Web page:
HDFC Bank and HDFC to merge in $40 billion deal to create credit giant
India’s most valuable lender, HDFC Bank, on Monday agreed to take over the country’s biggest mortgage lender in a $40 billion deal, creating a financial services titan in the biggest deal ever. the country’s business history.
Once the deal takes effect, HDFC Bank will be 100% owned by public shareholders, and existing HDFC shareholders will own 41% of the bank, the two companies said.
Each HDFC shareholder will receive 42 HDFC Bank shares for every 25 shares held.
The proposed entity will have a combined asset base of approximately Rs 18 lakh crore. The merger is expected to be completed by the second or third quarter of FY24, subject to regulatory approvals.
In making the announcement, HDFC Chairman Deepak Parekh said it was a “merger of equals”, which will also benefit the economy, as a larger balance sheet and capital base will enable a greater flow of credit in various sectors.
The transaction involves the merger of HDFC and its two wholly owned subsidiaries HDFC Holdings and HDFC Investments with HDFC Bank.
“The merger is a coming together of equals. Our customers will be the biggest beneficiaries,” Parekh told reporters.
The absorption of HDFC Ltd will help HDFC Bank close the gap with its biggest rival State Bank of India (SBI) and help it expand its portfolio of home loans as well as pave the way for larger loans in building on its 6.8 crore customer base.
The merger of HDFC Bank and HDFC could create the second largest company in India by market capitalization, leaving behind TCS, the crown jewel of the Tata Group.
The HDFC twins now have a combined m-cap of Rs 13.99 lakh crore, topping Rs 13.94 lakh crore from TCS. Reliance Industries remains India’s largest company by a huge margin, with its market capitalization standing at Rs 18 lakh crore.
The merger could boost HDFC Bank’s earnings over the next three to five years, S&P Global Ratings said, bolstering its ranking as India’s second-largest bank, twice as big as third-largest ICICI Bank Ltd.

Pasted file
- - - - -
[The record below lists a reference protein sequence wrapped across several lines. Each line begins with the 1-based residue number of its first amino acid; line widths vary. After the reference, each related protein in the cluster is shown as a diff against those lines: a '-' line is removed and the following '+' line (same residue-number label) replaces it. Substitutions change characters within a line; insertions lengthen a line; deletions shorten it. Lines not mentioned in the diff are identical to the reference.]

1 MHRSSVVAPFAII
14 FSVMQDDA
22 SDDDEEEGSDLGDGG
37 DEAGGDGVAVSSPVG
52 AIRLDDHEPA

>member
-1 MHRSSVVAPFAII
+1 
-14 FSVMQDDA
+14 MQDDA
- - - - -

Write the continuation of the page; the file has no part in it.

“HDFC Bank’s larger balance sheet could improve its wholesale lending opportunities,” the ratings firm said.
The lender is currently largely retail-focused, but the merger will allow it to underwrite larger loans, including those for infrastructure.
Parekh said that over the past few years, some regulatory changes regarding banks and non-banking financial companies (NBFCs) have significantly lowered the barriers to a possible merger.
“For an NBFC, the arbitration that was available in the past is shrinking now. So there is a very limited benefit to being an NBFC as they are regulated at the same level as banking regulation,” he said.
He added that the strategic rationale for the proposed merger includes the reduction of SLR (statutory liquidity ratio) and CRR (cash reserve ratio) requirements for banks from 27% to 22% and favorable interest rates today. today compared to the past.
He also said banks now have the flexibility to invest in Priority Sector Loan (PSL) certificates to meet regulatory requirements, unlike direct lending to agriculture and MSMEs in the past. Furthermore, with the RERA and the Insolvency and Bankruptcy Code (IBC), real estate is experiencing an increased level of transparency.
HDFC Bank has asked the Reserve Bank of India (RBI) for a phased approach with respect to SLR/CRR, lending to priority sectors, grandfathering of certain assets and liabilities and with respect to certain subsidiaries, added Parech.
HDFC Bank Managing Director and Managing Director Sashidhar Jagdishan said the value of the proposed deal was $40 billion.
“The value of HDFC is $60 billion. If you take away their (HDFC) share of their (HDFC) stake in us (HDFC Bank), it comes to $40 billion and that’s the value of the deal,” he said. Jagdishan told reporters.
He said the main motivation for the merger was to meet the latent demand for housing from their customers.
The combined balance sheet will be Rs 17.87 lakh crore and the net worth will be Rs 3.3 lakh crore, as of December 2021 balance sheet.
Speaking on the deal, HDFC Vice President and Managing Director Keki Mistry said the merger would be EPS (earnings per share) accretive from day one.
The merger will take between 12 and 18 months, Parekh said.
After the merger, all subsidiaries and associated companies of HDFC will be owned by HDFC Bank.
Parekh also clarified that the merger will not impact HDFC employees.
On HDFC Life Insurance Company, Parekh said HDFC owns around 48% of the capital and would like to increase its stake, if the regulator allows it.
“We have written to the RBI and hope to get a response sooner to enable us to keep the stake as is or they can tell us to buy 1% which we can easily buy to make it compliant with banking regulations of holding 50 % “, he said.
S&P Ratings said the proposed merger will likely result in significant market share gains for HDFC Bank, given that HDFC is the largest mortgage lender.
It will increase HDFC Bank lending by 42% to around Rs 18 lakh crore (USD 237 billion) and increase market share to around 15% from 11% currently.
After the merger, HDFC Bank will be twice the size of ICICI Bank, which is currently the third largest bank.
This is the second reverse merger in the banking sector after ICICI Ltd carried out a similar merger with its banking arm ICICI Bank in October 2001.
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